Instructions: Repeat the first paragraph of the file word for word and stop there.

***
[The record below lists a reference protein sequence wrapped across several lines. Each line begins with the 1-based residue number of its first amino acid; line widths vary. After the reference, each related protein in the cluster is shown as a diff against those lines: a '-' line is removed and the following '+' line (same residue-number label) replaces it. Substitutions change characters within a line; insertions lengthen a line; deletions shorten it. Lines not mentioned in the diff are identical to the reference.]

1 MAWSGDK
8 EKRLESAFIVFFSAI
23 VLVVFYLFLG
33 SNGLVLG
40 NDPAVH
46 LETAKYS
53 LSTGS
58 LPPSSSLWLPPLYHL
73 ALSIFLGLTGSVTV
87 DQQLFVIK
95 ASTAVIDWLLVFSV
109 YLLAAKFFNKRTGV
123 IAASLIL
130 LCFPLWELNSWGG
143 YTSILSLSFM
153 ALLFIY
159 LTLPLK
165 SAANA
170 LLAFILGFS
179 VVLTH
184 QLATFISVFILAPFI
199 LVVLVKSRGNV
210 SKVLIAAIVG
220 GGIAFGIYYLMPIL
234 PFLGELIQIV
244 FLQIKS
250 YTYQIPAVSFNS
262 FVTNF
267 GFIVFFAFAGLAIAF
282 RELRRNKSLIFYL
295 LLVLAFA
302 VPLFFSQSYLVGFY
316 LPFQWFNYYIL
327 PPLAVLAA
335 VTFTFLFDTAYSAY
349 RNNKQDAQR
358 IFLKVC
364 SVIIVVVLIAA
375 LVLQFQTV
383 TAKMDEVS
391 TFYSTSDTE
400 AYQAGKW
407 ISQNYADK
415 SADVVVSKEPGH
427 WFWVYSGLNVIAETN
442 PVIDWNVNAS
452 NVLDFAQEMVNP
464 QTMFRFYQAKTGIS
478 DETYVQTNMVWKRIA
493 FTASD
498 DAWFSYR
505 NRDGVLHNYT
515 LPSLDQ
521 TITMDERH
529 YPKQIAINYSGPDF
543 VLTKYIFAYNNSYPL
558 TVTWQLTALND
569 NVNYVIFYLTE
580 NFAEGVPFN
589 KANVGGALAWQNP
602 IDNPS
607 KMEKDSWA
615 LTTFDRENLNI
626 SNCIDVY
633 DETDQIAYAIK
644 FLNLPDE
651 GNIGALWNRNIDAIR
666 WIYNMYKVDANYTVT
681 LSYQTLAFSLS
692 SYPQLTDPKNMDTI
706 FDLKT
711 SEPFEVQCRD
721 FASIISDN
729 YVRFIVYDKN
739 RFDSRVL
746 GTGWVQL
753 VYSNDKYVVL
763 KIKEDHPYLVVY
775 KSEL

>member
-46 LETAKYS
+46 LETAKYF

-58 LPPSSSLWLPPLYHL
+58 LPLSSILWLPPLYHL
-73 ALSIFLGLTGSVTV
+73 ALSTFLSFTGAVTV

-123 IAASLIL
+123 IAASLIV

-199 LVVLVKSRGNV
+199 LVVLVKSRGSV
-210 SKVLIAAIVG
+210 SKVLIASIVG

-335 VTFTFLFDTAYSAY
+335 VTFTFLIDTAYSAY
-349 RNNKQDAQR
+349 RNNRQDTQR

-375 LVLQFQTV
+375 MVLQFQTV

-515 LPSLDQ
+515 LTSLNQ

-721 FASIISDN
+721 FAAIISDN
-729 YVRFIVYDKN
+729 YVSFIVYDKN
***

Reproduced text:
[The record below lists a reference protein sequence wrapped across several lines. Each line begins with the 1-based residue number of its first amino acid; line widths vary. After the reference, each related protein in the cluster is shown as a diff against those lines: a '-' line is removed and the following '+' line (same residue-number label) replaces it. Substitutions change characters within a line; insertions lengthen a line; deletions shorten it. Lines not mentioned in the diff are identical to the reference.]